He lives in Israel and fell in love with Alaska: Gil Cohen-Magen, Israeli photojournalist. He came to speak at our University; he came to tell of his experience documenting the horrors of last years’ Gaza War. He came to share his passion for photographing the ceremonies and lives of Israel’s ultra-Orthodox.
I spent the weekend with Gil, introduced him to the Northern Lights, the Chugach Mountain Range and Moose’s Tooth’s pizza. During that time Gil said again and again, “It’s not easy.” It isn’t easy living in a country where war begins suddenly, where terrorist attacks are a regular occurrence. It isn’t easy being a photojournalist in a time of war, when your friends and your countrymen are dying. It isn’t easy covering those funerals, seeing the families weeping, remembering your own friends who have died. It isn’t easy knowing your children are running to bomb shelters to find safety from bombs.
It isn’t easy to live in Israel.
Gil grew up in Israel. He was born in Jerusalem. He has a family in Israel, a wife and three children. They leave as a family at least once a year. Because living in Israel takes a toll.
His son wants to learn to ski; Gil hopes to take him to the Alps in the spring to learn together.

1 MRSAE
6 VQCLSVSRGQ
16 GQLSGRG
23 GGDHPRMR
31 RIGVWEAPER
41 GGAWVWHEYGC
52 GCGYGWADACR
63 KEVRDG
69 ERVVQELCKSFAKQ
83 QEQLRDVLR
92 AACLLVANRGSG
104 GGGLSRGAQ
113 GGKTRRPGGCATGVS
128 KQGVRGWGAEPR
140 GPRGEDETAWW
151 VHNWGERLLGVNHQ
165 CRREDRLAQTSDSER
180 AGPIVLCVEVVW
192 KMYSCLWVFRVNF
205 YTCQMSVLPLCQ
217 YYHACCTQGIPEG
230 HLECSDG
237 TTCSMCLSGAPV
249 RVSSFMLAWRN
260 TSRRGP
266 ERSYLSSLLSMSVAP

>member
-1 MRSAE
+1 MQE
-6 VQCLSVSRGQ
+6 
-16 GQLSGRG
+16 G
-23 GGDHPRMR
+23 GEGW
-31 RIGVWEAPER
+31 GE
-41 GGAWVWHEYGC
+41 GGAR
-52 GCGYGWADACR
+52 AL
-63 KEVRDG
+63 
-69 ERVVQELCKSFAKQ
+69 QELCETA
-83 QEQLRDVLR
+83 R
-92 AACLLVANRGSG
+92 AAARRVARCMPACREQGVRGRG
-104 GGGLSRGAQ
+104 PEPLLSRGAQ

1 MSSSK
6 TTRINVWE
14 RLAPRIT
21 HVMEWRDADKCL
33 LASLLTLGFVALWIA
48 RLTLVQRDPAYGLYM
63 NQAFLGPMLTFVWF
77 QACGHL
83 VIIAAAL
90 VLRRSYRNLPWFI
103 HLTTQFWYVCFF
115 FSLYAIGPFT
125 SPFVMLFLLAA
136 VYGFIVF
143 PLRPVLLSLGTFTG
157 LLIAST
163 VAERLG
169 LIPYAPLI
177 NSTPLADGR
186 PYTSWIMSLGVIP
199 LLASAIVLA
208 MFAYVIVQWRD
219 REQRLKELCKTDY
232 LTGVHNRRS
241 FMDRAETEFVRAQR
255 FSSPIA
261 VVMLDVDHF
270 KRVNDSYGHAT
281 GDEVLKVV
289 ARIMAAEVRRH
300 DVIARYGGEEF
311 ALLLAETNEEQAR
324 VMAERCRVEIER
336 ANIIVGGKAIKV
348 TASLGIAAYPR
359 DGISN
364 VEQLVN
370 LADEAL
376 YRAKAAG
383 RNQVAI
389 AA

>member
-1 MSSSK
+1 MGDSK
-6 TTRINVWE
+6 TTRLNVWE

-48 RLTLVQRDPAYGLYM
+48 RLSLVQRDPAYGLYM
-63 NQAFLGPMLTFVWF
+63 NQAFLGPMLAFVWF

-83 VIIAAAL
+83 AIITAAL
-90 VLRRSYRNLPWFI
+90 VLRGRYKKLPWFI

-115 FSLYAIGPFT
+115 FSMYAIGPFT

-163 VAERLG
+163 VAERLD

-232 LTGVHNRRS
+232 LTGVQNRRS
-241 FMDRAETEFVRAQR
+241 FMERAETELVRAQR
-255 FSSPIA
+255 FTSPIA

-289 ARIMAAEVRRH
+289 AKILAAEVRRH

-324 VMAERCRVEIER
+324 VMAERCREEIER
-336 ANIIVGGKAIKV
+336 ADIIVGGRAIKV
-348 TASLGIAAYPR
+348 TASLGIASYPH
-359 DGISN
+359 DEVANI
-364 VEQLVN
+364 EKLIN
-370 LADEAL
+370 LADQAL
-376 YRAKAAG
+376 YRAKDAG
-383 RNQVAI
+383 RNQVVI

Gil’s job has to negotiate the complicated Israeli-Palestinian conflict.
Gil says he takes pictures of even the things that are hard to witness because the world needs a witness, because the world needs to know what is happening.
People need to know. People need to see, this was the theme of Gil’s November 13th presentation at UAA.
Gil Cohen-Magen is an artist, he captures pictures that in their turn capture and captivate the eye. But Gil is also a journalist, a witness to history with the responsibility to make known what he sees.
The journalist, Gil, somberly spoke about how it feels to watch mothers weep over their children. The artist, Gil, stood in the frigid winter air at two in the morning capturing the Aurora.
Gil taught me. Gil taught us, those of us who met him, that life is a complicated thing, that the hard things are worth doing, that we have a duty to our fellow man.
He may be from across the world, but Gil Cohen-Magen may just have found his frozen paradise.